Friday, May 15, 2009

Briscoe County, Texas supercell

DAY 11 MAY 12, 2009

When I woke up this morning, I found Ron putting new tires on one of the vans, and then we left the motel by 11 am. Apparently this morning, there was golf ball sized hail reported in Norman, OK from some storms that went through the area. We decided to stop for breakfast at Ihop in Plainview and Ron updated himself on the setup for today. A warm front was supposed to be move through Oklahoma by the evening, and we were hoping that the morning system would leave outflow boundaries for later. The RUC showed the highest instability to be around the Childress, TX area. Jack heard that Vortex 2 was also in west Texas to play today's setup... if anything would develop, it would be their first storm.

We made a stop at an Allsups in Quitaque, TX for a little bit to wait around. We saw some of the Vortex 2 vehicles drive by. I continued the chaser tradition of enjoying an Allsups burrito, and took readings of the temperature and dewpoint with my Kestrel. It's a good thing there was heat and moisture, and the surface winds were slightly picking up. We took off towards the west, where we noticed a boundary building over Hale county moving northeast. We were in a very scenic area, near the Palo Duro Canyon so we decided to stop and get some pictures. The boundary was showing some punchy tcu's, and behind the boundary was a storm developing. Ahead of this boundary, there was a lone turkey tower and underneath it, a textbook shear funnel appeared under the base. It lasted for a few minutes before the tcu vanished into pretty much nothing. The tcu's along the boundary were only getting bigger so we took off towards Briscoe county to get closer to the storm.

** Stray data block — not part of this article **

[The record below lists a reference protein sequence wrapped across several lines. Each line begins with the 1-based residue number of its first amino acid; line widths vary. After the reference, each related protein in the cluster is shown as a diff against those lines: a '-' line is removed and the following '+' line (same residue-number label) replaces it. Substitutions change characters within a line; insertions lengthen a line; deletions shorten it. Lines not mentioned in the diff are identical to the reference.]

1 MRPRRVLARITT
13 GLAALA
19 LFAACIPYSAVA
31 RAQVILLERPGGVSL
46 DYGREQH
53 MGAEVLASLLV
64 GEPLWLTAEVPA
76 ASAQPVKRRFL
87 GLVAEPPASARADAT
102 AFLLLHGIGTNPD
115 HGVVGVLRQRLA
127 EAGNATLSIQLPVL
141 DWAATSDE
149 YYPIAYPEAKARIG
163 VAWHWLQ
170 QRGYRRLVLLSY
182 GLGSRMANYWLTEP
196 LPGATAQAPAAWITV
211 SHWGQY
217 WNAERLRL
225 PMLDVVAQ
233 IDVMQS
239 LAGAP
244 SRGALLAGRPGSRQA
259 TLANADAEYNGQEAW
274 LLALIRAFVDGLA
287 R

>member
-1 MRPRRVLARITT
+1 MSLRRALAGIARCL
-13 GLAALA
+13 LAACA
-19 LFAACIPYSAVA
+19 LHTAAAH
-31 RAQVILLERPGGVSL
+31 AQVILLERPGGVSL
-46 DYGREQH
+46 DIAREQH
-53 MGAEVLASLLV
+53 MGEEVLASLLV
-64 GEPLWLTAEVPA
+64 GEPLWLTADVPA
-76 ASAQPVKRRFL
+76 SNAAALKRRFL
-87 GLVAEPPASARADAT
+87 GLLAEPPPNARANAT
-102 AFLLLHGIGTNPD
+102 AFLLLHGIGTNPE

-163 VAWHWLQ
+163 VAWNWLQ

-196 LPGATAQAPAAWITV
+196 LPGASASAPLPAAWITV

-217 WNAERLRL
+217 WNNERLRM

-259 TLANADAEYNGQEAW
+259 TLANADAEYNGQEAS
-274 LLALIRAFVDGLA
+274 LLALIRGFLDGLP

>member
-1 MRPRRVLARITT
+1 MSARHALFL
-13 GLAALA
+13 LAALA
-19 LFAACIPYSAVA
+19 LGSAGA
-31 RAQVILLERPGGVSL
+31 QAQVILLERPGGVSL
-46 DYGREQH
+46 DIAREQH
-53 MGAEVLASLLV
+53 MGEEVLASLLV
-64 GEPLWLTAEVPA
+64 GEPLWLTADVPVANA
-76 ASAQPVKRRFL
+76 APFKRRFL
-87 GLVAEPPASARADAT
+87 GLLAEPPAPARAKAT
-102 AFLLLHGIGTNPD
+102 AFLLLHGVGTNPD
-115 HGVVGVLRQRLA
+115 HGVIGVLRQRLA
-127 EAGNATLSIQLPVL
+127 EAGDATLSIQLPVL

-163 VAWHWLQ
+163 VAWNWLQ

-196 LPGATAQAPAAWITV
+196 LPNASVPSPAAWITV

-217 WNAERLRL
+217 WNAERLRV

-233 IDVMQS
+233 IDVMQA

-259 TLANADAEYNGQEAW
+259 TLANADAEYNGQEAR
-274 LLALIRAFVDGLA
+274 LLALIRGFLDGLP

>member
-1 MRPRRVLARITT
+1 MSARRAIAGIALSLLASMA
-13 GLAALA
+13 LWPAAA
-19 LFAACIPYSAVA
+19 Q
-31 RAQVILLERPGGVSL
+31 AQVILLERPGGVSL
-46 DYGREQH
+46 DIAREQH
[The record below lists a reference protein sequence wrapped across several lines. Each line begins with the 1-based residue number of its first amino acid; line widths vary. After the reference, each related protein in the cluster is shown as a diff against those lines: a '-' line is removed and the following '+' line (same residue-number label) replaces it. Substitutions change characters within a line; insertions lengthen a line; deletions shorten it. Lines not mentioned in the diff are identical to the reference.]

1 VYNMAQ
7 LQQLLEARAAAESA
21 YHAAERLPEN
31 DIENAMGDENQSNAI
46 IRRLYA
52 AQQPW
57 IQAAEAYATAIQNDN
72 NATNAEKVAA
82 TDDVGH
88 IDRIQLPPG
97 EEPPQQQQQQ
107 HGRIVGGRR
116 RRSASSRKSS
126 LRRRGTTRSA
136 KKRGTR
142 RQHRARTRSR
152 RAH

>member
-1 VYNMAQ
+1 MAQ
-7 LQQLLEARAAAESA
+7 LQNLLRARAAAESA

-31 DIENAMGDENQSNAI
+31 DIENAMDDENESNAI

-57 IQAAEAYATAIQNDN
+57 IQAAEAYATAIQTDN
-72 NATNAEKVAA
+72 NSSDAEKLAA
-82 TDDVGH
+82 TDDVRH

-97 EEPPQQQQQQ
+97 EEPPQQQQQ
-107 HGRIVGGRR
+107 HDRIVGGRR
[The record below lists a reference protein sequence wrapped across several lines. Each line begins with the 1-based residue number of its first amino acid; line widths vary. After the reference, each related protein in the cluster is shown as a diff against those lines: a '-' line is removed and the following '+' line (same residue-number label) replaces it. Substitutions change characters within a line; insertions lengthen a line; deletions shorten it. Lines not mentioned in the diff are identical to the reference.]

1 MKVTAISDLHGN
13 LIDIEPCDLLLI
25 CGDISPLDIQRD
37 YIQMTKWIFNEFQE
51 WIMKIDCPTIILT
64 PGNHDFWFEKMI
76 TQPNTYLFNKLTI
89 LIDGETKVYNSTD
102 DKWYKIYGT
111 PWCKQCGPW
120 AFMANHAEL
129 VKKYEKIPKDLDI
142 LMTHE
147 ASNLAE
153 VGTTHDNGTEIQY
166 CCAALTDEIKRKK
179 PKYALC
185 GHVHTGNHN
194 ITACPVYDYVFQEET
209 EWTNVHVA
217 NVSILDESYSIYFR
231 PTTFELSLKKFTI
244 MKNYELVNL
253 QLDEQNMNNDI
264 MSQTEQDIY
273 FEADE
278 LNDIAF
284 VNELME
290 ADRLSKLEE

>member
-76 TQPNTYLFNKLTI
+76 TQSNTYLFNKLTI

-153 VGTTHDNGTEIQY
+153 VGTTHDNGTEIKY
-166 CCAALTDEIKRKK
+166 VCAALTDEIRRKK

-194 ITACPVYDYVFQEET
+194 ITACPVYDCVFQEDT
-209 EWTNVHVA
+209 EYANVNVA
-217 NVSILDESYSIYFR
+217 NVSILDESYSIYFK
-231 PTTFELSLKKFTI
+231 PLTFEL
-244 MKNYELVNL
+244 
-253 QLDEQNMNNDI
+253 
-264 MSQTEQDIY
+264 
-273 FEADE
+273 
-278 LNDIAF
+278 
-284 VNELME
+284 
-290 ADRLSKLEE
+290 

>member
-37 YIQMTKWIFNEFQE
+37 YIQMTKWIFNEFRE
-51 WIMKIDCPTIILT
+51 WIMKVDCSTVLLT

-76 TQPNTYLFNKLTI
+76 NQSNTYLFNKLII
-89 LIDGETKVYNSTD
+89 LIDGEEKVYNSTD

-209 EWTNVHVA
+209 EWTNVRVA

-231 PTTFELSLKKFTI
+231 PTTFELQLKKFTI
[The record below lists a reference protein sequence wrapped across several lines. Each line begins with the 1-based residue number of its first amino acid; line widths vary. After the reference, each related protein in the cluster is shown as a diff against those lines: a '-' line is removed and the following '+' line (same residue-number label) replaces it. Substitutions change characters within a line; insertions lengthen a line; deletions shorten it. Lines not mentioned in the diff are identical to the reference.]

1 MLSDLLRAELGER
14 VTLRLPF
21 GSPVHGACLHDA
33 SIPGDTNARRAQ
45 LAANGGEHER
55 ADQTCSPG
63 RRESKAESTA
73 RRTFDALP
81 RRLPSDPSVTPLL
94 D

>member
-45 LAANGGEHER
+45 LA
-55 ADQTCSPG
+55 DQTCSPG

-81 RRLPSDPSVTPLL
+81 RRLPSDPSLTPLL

At first the storm looked like it was becoming a classic supercell. On the north end, there were classic inflow feeder bands, which led into the core, where to the south of the core a wall cloud was developing. The rear flank downdraft soon kicked in and whipped up several gustnadoes. As we continued up the road, we saw some of the Vortex 2 guys parked on the shoulder taking their readings. Several minutes later up the road, the rear flank was really kicking up a lot of dust. By now the storm looked like it would become a haboob. Some of us needed a quick bathroom break and as we pulled into Allsups in some small town, we saw the rest of the Vortex 2 crew as they were pulling out. The field command vehicle was still parked however, along with some members of the media. From what I could see from the parking lot, the storm was starting to remind me of the haboob we saw back in 2006. Craptacular! I always wanted an outflow dominant storm! Of course I ain't serious when I say that.